As a composer, I am often asked how to interpret one of my pieces and to give specifics on different aspects of it. This can range from as general as tempo to more specific things like phrasing or what exactly I had in mind with a specific marking. I appreciate that these questions come from a place of wanting to perform my music as I intended, however, I think it would be boring if my music were performed the same way all the time. Music is fluid and ever-changing. One of the great joys of music is when the composer’s ideas are married with the realization of the music by living, breathing, feeling, performers. For music to be real, it needs to be interpreted in the moment. Here are some thoughts on musical interpretation you might find useful:
– I do my best to give conductors and performers as much information as I can but the written language of music is limited. After the piece is done, it is up to you and your students to interpret it.
– Trust your musical judgment. You might have a better idea than me or the conductor of the recordings you find. Be you and do it the way you think is musically best.
– I often conduct my own music differently than how I wrote it. I change my mind often, and every group and performance situation is different.
– I offer specific metronome markings but these are not absolute. Adjust to your tastes and student’s needs.
– It is more important to me that my pieces are played musically than it is to have it at the exact tempo I wrote.
– Performance venue affects tempo too.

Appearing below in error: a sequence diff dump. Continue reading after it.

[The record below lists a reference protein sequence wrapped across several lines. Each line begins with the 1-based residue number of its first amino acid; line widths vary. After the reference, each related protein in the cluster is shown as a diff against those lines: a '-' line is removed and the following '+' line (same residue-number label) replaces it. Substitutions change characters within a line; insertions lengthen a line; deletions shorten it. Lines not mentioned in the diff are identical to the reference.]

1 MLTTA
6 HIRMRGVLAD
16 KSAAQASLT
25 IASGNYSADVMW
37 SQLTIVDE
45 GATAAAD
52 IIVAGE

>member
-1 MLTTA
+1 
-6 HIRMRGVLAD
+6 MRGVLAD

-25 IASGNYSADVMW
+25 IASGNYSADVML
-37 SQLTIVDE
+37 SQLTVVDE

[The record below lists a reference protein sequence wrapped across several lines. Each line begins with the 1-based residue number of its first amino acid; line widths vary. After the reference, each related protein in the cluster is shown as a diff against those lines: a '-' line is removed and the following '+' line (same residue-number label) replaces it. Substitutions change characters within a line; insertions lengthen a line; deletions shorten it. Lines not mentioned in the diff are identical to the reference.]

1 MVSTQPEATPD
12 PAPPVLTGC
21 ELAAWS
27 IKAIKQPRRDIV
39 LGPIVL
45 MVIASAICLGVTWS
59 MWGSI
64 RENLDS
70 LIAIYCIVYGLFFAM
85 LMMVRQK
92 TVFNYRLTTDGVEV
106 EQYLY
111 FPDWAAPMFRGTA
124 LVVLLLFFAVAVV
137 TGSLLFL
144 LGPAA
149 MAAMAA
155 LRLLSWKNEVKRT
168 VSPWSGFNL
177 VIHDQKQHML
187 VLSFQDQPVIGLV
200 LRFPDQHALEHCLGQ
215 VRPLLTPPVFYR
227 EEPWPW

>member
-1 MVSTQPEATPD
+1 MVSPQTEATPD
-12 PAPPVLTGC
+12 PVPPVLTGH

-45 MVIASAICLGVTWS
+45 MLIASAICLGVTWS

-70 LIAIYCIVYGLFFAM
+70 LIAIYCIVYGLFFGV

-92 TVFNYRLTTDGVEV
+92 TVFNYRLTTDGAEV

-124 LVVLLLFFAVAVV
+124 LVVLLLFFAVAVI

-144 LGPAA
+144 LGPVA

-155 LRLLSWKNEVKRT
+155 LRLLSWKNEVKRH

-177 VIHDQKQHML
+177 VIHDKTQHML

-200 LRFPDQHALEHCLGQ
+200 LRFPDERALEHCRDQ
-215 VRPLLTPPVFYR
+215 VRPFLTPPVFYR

– It is also important to me that the students/performers play with heart and emotion, making the performance as musical as possible.
– Every composer has a different idea of how things should be. You would not play Mozart like Beethoven…do some research!
– Determine your interpretation based on your study and research, and not based on someone else’s recording or performance.
– I hear too many cookie cutter interpretations based on publisher demo recordings. Most of these recordings are sight read by professionals. They are good at sight reading but they do make mistakes. Due to the economics of it being a demo, it is NOT always the definitive interpretation and possibly not what the composer intended.
– There is no “right” way. Try more than one way and then pick the way you like best.
– I may not agree with your interpretation of my piece, but I will still enjoy hearing my piece realized by living, breathing humans. It never gets old!
– Someone will not like your interpretation – that’s their problem.
– Be you, and forge ahead using your musical insights.
– Good luck!
Larry Clark is the founder and President of Excelcia Music Publishing. He is a well-known composer, author and clinician for bands and orchestras. His music is some of the most popular and most performed around the world for school ensembles. He has over 300 publications in print and writes extensively about topics of interest to educators and composers. For more information, visit his website.